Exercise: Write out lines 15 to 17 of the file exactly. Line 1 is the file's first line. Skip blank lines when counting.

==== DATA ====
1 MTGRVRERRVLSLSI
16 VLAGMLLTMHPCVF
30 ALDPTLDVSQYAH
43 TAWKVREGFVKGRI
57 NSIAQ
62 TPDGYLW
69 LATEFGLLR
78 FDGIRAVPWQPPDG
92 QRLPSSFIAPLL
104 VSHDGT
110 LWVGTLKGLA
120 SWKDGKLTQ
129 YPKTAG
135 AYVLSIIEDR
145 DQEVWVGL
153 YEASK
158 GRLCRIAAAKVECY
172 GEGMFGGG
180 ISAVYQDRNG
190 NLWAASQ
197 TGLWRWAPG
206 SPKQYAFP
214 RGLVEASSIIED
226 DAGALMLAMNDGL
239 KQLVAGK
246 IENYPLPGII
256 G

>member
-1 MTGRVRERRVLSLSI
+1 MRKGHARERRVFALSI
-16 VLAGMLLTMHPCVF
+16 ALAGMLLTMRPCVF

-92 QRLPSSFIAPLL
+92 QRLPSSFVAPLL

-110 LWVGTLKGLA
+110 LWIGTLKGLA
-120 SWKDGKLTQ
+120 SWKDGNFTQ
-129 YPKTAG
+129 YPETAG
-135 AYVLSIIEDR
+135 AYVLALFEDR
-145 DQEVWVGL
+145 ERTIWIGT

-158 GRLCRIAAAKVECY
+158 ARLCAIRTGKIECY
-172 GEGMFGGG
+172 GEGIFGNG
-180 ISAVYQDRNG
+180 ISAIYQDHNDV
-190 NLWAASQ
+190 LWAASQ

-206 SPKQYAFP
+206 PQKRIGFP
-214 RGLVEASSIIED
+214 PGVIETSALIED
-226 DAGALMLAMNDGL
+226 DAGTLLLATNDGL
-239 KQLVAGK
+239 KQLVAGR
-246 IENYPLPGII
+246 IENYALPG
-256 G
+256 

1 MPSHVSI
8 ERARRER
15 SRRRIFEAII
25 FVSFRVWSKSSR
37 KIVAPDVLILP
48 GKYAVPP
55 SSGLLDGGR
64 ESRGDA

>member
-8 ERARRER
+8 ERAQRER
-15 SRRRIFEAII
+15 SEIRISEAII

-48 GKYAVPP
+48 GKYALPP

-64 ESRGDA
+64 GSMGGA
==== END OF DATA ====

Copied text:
145 DQEVWVGL
153 YEASK
158 GRLCRIAAAKVECY